As football returns to Los Angles we would be wise to keep in mind what might have been one of the contributing factors of why it left. My brother lived in LA for a few years and pointed out that sitting at home watching Cleveland and Jacksonville duke it out was a questionable alternative to a day at the beach. It is not unreasonable to question from time to time whether spending a beautiful autumn afternoon holed up in the rec room agonizing over the outcome of a game is the best use of the limited time one has on Earth.
For now, for me, the answer continues to be yes.
But as I sit in contemplation of Miller’s departure, there is a tinge of envy mixed with my regret. He left on his own terms, he’s grown up and moved on to pursuits that will almost certainly be more risk averse and healthier for his family. He will not be viewed and treated like a commodity by anyone.
It is a sad moment only for those of us who have been left behind.
Plenty of thought provoking material here. While sad at Heath’s retirement, I am in admiration of players who leave on their on terms. Whether it be Heath, Jason Worilids, Rashard Mendenhall Jim Brown or Barry Sanders, there’s something inspiring about someone who has enough sense to leave the game he leaves before he is injured or unwanted.
Most partings have at least a tinge of acrimony, of not something more intense. Even Troy and Hines had some desire to continue when the Turk came calling. Other revered Steelers played out their careers elsewhere, usually in obscurity. Two prime examples are Franco Harris and Dermontii Dawson, Hall of Famers who played too long in other cities.
I doubt I’ll ever move on. It would take an implosion of the Steeler way. The seventies team all retired and I hung in. I survived the relative mediocrity of the eighties and the parting of great Steelers like Woodson, Kirkland, Lipps. A new generation is nearly gone, but another is building momentum under Coach Tomlin, Colbert and Art II. Unless the Steeler way is lost, I’ll be there, whether we win or lose.
There’s a whole lot more in your article, Ivan. But I’ll leave it there. Great job.
This wasn’t quite the article I expected when I opened the file. Very thought-provoking and a bit sobering in a way…
This article is a prime example of why this is such a fine blog. Thoughtful and provocative with both personal and historic perspectives that touches home with issues I have dealt with and some I hadn’t considered (Heeathhhh! but more on that is a second). What is there not to love about it.
The first team I walked away from, though it was not so deep a passion, was the Montreal Expos. Being a homer at heart, I tend to cheer for the home team and hometown heroes (even when they are elsewhere). I started cheering for the Expos because they were the only MLB team in Canada at the time. They were terrible and they were terrible for many years (or so it seemed at the time) but I cheered (because I was also raised to cheer on the underdog with whom my family identified so strongly). Then they finally fielded what seemed to be a championship level team with star player littering the lineup only to stink it up in the playoffs. When word leaked out about rampant cocaine abuse on the part of some of the star players I was devastated. I had sunk so much emotional currency into these guys only to see them piss it away. I didn’t understand and I couldn’t forgive. I cheered for the Jays when they finally won but my heart was never really in it.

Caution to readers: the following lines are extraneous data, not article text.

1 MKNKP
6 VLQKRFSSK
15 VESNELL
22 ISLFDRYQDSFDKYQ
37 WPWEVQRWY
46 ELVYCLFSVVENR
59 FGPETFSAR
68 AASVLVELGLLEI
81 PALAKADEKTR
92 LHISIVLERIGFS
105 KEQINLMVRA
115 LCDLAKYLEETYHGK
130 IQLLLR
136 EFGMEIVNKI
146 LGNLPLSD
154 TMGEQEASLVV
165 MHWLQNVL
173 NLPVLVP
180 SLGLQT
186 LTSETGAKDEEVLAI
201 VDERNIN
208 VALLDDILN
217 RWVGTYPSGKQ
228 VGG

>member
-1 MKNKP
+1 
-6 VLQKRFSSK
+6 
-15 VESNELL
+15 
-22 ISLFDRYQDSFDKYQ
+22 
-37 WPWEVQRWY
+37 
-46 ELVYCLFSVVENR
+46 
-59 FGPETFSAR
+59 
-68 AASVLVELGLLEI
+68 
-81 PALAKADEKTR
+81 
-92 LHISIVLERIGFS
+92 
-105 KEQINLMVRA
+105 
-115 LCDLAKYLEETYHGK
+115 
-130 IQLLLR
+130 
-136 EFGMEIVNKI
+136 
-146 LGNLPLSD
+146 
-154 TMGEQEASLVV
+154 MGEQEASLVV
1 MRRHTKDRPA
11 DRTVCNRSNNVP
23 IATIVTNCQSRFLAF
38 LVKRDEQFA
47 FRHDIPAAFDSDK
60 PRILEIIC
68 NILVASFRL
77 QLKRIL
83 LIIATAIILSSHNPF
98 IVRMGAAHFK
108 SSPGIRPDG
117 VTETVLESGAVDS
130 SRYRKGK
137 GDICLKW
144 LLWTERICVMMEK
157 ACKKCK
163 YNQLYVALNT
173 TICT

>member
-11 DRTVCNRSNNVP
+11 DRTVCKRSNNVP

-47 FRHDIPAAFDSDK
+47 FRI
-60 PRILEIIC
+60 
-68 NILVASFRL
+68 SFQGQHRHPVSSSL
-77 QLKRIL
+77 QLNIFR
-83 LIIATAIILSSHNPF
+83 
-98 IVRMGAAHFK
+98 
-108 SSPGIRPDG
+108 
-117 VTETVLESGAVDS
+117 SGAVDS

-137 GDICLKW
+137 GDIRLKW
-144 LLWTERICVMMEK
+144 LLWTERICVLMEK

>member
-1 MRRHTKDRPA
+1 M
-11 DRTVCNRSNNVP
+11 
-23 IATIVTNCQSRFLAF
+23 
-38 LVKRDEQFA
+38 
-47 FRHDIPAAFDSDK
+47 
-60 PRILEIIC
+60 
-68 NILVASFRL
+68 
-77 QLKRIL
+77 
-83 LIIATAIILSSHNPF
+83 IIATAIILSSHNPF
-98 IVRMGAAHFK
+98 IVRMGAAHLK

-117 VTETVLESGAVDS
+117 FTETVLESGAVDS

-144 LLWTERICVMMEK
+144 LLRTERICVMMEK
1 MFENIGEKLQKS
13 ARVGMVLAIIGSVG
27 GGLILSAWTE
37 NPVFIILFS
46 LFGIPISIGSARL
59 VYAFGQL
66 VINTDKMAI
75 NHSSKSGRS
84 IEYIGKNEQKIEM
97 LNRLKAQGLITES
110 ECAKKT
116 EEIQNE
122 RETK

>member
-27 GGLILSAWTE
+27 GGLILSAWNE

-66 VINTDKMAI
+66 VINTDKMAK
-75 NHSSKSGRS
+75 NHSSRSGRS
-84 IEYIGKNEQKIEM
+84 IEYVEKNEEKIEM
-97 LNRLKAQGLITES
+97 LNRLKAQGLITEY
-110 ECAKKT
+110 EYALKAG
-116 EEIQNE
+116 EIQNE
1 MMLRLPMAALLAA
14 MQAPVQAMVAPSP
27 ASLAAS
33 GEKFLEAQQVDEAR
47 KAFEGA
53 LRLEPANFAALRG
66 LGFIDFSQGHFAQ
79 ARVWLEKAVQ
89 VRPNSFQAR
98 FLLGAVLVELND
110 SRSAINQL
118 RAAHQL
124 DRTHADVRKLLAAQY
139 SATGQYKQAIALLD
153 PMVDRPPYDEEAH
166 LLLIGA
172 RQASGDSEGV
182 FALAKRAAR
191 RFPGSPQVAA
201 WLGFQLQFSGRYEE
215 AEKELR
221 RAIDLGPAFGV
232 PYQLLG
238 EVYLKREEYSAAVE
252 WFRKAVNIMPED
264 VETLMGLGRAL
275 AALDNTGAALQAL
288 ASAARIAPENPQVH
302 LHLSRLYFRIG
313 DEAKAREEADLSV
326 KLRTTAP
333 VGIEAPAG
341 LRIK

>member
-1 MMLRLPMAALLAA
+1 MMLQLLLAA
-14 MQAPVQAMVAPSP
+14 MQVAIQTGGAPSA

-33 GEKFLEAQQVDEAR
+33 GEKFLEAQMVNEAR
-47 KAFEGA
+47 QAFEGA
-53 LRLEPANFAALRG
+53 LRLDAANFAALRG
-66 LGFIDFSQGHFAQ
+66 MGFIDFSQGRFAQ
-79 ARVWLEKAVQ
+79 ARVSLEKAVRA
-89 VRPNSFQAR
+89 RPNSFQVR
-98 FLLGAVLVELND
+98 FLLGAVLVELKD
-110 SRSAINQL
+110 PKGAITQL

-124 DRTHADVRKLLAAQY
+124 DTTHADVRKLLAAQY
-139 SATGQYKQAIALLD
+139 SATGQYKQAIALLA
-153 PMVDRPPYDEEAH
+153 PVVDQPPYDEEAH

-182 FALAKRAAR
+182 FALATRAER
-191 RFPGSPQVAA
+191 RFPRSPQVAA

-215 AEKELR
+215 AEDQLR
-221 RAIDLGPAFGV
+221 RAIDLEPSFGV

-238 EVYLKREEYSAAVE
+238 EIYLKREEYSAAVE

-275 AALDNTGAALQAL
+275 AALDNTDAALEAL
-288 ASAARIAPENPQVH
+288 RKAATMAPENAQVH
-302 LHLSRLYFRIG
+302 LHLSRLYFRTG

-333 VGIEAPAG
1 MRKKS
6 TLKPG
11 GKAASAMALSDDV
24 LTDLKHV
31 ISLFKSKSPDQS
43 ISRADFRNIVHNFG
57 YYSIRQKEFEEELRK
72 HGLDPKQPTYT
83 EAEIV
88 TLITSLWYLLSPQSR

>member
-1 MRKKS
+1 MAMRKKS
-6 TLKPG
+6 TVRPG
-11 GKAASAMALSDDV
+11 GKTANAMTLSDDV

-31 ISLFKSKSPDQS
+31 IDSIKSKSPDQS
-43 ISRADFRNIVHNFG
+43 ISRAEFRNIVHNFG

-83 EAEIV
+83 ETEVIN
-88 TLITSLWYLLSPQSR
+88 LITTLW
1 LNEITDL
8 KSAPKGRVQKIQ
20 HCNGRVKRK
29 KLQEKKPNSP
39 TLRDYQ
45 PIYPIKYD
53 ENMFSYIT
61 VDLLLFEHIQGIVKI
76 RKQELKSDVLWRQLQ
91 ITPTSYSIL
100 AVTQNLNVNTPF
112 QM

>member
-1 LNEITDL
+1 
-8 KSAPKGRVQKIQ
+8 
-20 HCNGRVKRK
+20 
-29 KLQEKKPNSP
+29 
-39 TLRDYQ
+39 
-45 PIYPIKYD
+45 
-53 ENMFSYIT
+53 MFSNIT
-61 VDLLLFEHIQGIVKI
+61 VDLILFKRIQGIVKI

The second time I walked away from a sport was when the original Winnipeg Jets left for Phoenix. It was heart wrenching and despicable to see the heart of the community ripped out and shipped to the dessert for a bunch of people who didn’t understand or appreciate hockey. People who hadn’t see the team that had gone from being the worst in league history to one of the top four in the NHL (unfortunately that put us into 3rd in our division behind the Oilers and Flames at the time). The team had started the process the year before by trading away beloved Teemu Selanne while keeping the much less popular Keith Tkachuk. A final goodbye by a crowd that blocked Portage and Main and a failed, fan fueled, fundraising campaign were the bitter aftermath of a decision that had been made by the owner and the league because the idea of increased TV revenue from a major market was more important than the people who had supported the team since it’s inception.
I still watch Jets 2.0 with my wife and I have a fairly good grasp of the team, it’s players and it’s circumstances but my heart isn’t really into it. If the team left now I wouldn’t mourn for the team though I would feel for those left behind.
I very nearly walked away from NFL fandom not so long ago. Some of you may remember. The Rooneys and the Steelers are all that is keeping me watching NFL games and following NFL events. The league officials and officiating have left a bad taste in my mouth. My heart is conflicted between my love of the game and the knowledge that the danger of head injuries are putting their lives and future of these young men on the line.